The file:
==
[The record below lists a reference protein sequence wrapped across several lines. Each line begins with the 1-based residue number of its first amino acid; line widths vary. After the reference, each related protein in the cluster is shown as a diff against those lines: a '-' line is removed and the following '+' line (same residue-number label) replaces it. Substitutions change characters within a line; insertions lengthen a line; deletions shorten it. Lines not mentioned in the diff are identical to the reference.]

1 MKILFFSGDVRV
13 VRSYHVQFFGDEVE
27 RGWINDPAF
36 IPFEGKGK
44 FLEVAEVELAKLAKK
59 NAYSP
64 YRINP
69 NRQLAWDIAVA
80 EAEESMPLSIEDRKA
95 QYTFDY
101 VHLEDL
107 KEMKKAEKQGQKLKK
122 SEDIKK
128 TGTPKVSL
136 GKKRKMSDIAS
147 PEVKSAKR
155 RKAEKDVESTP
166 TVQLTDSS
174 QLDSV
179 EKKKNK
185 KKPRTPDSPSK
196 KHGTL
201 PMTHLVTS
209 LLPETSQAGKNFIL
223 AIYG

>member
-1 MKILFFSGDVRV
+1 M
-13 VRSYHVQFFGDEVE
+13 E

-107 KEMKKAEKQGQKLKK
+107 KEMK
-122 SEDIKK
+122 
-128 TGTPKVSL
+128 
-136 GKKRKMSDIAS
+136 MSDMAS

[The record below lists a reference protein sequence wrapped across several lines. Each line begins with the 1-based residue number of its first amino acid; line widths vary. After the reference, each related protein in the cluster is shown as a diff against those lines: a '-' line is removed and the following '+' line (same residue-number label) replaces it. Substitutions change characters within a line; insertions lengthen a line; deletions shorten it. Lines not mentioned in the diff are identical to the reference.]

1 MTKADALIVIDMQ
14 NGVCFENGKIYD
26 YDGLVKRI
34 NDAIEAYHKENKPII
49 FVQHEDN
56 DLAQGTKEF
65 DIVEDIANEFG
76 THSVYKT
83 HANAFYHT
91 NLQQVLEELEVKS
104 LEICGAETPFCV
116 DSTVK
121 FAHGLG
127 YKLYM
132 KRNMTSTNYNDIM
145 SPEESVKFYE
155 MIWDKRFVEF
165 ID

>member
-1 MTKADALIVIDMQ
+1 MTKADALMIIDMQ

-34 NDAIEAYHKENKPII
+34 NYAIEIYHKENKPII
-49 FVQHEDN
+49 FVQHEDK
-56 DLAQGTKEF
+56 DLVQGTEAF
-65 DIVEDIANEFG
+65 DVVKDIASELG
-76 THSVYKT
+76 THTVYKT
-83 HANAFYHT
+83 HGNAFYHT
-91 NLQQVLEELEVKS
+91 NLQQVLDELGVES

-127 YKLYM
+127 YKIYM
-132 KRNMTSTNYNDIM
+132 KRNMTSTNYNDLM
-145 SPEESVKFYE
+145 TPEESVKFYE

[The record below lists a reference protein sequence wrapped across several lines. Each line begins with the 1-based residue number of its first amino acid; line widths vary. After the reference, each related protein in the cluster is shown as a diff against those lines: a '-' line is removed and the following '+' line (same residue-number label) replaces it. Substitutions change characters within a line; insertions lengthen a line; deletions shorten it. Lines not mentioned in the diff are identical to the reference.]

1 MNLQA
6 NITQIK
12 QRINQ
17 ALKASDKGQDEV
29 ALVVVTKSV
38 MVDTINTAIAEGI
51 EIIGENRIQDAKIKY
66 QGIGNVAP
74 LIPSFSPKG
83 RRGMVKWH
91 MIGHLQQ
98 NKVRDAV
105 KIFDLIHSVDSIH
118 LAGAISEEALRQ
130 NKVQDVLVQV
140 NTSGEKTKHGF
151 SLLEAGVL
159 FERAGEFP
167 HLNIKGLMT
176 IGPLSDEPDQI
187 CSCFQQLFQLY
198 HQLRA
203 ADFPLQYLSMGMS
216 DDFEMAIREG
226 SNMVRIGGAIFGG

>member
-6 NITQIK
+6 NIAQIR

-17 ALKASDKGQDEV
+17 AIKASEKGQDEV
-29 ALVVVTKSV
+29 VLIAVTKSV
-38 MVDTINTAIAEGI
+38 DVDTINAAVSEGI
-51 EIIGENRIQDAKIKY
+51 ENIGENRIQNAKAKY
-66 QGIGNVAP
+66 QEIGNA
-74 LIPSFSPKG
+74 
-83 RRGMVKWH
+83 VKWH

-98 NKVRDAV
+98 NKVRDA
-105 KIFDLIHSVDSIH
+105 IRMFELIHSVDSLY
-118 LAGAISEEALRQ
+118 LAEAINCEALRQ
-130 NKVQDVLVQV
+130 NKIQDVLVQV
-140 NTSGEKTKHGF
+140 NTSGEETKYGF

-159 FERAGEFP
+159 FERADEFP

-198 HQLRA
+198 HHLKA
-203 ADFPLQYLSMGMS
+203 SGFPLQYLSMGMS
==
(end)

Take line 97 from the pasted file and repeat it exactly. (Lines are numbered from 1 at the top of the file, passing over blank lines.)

130 NKVQDVLVQV